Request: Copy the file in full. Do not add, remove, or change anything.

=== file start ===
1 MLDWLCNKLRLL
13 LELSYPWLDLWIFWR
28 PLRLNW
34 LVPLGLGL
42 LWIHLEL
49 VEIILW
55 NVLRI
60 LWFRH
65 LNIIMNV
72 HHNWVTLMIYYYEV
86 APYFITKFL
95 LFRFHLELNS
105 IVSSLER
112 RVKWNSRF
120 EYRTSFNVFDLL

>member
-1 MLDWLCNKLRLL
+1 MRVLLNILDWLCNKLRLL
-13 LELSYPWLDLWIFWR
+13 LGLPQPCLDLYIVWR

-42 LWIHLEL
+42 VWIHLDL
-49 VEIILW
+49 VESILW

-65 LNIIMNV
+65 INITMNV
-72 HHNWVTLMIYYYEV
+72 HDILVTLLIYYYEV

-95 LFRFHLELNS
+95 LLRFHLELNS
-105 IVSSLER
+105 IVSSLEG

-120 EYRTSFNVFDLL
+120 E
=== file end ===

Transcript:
1 MLDWLCNKLRLL
13 LELSYPWLDLWIFWR
28 PLRLNW
34 LVPLGLGL
42 LWIHLEL
49 VEIILW
55 NVLRI
60 LWFRH
65 LNIIMNV
72 HHNWVTLMIYYYEV
86 APYFITKFL
95 LFRFHLELNS
105 IVSSLER
112 RVKWNSRF
120 EYRTSFNVFDLL

>member
-1 MLDWLCNKLRLL
+1 MRVLLNILDWLCNKLRLL
-13 LELSYPWLDLWIFWR
+13 LGLPQPCLDLYIVWR

-42 LWIHLEL
+42 VWIHLDL
-49 VEIILW
+49 VESILW

-65 LNIIMNV
+65 INITMNV
-72 HHNWVTLMIYYYEV
+72 HDILVTLLIYYYEV

-95 LFRFHLELNS
+95 LLRFHLELNS
-105 IVSSLER
+105 IVSSLEG

-120 EYRTSFNVFDLL
+120 E